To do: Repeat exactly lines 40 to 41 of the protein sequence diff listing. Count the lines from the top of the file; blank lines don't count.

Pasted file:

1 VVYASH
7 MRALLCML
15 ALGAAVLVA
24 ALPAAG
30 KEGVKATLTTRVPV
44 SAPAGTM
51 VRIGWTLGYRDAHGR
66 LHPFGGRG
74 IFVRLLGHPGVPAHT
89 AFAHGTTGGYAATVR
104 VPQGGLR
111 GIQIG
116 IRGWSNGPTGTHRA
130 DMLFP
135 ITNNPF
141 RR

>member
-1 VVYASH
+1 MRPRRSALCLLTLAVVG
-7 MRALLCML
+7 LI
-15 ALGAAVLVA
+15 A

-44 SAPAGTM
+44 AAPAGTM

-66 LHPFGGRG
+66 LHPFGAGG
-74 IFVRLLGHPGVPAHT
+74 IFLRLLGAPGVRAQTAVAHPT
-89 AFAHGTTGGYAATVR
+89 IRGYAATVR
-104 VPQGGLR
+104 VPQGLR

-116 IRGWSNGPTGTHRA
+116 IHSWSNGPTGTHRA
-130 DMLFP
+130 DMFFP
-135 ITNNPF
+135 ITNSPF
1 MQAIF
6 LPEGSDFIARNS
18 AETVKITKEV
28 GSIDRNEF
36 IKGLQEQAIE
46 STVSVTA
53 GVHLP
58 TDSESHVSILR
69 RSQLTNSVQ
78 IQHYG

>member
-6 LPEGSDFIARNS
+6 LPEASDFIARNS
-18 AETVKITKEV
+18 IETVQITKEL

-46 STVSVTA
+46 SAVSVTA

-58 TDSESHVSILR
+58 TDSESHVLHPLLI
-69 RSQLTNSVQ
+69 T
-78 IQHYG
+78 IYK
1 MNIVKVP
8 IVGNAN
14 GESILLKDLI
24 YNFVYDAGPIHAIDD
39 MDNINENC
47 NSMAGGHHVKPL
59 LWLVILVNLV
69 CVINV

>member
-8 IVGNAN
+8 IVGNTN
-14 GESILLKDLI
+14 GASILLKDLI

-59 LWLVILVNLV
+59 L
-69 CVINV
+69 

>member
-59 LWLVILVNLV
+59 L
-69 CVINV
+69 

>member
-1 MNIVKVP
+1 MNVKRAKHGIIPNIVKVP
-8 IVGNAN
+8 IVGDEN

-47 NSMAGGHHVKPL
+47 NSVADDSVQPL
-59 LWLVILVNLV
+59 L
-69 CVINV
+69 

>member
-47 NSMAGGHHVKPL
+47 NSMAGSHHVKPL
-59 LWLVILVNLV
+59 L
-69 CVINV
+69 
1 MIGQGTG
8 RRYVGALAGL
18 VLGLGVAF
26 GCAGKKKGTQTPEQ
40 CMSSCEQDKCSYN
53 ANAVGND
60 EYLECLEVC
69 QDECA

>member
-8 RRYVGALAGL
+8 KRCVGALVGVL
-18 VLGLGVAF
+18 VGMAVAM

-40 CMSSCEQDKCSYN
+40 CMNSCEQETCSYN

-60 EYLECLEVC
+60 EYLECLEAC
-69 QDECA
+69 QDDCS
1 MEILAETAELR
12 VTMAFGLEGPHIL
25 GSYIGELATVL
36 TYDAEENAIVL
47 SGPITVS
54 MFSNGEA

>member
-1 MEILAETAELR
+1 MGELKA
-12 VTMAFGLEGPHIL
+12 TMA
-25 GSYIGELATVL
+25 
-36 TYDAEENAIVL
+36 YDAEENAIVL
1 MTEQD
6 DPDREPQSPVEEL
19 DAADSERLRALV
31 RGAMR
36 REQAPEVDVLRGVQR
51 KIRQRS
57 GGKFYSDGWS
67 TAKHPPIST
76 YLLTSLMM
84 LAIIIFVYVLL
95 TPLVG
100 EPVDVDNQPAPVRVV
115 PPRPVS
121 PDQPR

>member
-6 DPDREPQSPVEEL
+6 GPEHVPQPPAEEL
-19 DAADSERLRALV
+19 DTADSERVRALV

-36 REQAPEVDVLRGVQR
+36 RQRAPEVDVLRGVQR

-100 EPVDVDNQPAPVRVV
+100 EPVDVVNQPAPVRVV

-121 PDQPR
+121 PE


1 MQAIF
6 LPEGSDFIARNS